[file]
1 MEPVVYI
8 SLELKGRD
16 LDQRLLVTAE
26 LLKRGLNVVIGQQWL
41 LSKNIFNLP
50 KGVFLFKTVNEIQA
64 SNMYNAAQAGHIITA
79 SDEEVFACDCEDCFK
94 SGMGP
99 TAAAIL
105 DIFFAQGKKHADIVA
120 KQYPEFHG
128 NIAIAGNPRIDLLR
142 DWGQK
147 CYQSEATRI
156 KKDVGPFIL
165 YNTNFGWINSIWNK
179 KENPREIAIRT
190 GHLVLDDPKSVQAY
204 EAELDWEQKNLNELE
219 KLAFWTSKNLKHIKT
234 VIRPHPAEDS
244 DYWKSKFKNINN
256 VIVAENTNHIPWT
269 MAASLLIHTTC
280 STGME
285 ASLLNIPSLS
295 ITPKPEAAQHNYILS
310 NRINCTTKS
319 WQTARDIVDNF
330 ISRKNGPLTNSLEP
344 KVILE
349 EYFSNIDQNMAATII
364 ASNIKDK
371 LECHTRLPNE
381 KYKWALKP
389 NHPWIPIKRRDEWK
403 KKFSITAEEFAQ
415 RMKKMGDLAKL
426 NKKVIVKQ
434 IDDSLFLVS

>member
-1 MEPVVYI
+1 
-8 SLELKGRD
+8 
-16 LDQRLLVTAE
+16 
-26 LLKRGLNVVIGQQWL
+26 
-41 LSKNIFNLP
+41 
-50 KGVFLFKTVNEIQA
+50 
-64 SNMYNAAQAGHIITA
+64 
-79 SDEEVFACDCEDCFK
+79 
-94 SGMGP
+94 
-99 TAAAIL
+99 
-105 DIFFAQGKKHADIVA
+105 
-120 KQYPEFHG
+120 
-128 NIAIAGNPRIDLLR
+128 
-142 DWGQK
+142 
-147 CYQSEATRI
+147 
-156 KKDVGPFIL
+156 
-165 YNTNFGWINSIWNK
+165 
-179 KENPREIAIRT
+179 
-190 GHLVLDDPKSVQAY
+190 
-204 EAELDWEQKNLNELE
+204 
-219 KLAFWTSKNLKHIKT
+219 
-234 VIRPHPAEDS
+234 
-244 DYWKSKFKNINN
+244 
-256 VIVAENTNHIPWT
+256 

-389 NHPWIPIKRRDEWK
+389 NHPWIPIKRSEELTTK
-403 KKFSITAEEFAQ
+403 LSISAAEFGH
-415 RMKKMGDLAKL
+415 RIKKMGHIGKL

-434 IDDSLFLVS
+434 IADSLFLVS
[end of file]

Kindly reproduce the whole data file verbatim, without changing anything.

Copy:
1 MEPVVYI
8 SLELKGRD
16 LDQRLLVTAE
26 LLKRGLNVVIGQQWL
41 LSKNIFNLP
50 KGVFLFKTVNEIQA
64 SNMYNAAQAGHIITA
79 SDEEVFACDCEDCFK
94 SGMGP
99 TAAAIL
105 DIFFAQGKKHADIVA
120 KQYPEFHG
128 NIAIAGNPRIDLLR
142 DWGQK
147 CYQSEATRI
156 KKDVGPFIL
165 YNTNFGWINSIWNK
179 KENPREIAIRT
190 GHLVLDDPKSVQAY
204 EAELDWEQKNLNELE
219 KLAFWTSKNLKHIKT
234 VIRPHPAEDS
244 DYWKSKFKNINN
256 VIVAENTNHIPWT
269 MAASLLIHTTC
280 STGME
285 ASLLNIPSLS
295 ITPKPEAAQHNYILS
310 NRINCTTKS
319 WQTARDIVDNF
330 ISRKNGPLTNSLEP
344 KVILE
349 EYFSNIDQNMAATII
364 ASNIKDK
371 LECHTRLPNE
381 KYKWALKP
389 NHPWIPIKRRDEWK
403 KKFSITAEEFAQ
415 RMKKMGDLAKL
426 NKKVIVKQ
434 IDDSLFLVS

>member
-1 MEPVVYI
+1 
-8 SLELKGRD
+8 
-16 LDQRLLVTAE
+16 
-26 LLKRGLNVVIGQQWL
+26 
-41 LSKNIFNLP
+41 
-50 KGVFLFKTVNEIQA
+50 
-64 SNMYNAAQAGHIITA
+64 
-79 SDEEVFACDCEDCFK
+79 
-94 SGMGP
+94 
-99 TAAAIL
+99 
-105 DIFFAQGKKHADIVA
+105 
-120 KQYPEFHG
+120 
-128 NIAIAGNPRIDLLR
+128 
-142 DWGQK
+142 
-147 CYQSEATRI
+147 
-156 KKDVGPFIL
+156 
-165 YNTNFGWINSIWNK
+165 
-179 KENPREIAIRT
+179 
-190 GHLVLDDPKSVQAY
+190 
-204 EAELDWEQKNLNELE
+204 
-219 KLAFWTSKNLKHIKT
+219 
-234 VIRPHPAEDS
+234 
-244 DYWKSKFKNINN
+244 
-256 VIVAENTNHIPWT
+256 

-389 NHPWIPIKRRDEWK
+389 NHPWIPIKRSEELTTK
-403 KKFSITAEEFAQ
+403 LSISAAEFGH
-415 RMKKMGDLAKL
+415 RIKKMGHIGKL

-434 IDDSLFLVS
+434 IADSLFLVS